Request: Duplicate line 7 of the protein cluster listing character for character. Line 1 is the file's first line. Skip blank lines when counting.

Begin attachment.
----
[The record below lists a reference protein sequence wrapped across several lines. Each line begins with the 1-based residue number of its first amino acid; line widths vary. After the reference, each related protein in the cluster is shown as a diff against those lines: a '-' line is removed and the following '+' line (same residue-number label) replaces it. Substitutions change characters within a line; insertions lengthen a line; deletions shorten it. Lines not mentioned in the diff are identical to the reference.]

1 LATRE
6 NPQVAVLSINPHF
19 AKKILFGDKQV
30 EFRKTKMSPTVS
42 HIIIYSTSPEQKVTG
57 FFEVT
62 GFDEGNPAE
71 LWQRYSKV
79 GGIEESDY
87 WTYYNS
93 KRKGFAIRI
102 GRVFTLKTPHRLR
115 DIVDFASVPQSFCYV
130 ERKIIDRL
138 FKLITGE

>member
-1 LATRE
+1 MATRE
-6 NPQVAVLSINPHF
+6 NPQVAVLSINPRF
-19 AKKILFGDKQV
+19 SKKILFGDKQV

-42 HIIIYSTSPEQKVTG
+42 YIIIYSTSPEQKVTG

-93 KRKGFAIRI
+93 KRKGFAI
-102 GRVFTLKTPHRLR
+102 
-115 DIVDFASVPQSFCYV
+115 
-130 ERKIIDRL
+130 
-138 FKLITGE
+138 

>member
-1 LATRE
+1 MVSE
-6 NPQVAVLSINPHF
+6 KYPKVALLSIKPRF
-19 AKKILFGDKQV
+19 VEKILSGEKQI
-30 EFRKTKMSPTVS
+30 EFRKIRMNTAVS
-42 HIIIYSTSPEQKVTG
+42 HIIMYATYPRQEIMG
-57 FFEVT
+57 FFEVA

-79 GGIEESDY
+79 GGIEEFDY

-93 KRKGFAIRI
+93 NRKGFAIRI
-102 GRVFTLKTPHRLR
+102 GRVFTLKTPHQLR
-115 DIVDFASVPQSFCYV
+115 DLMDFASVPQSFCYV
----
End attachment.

57 FFEVT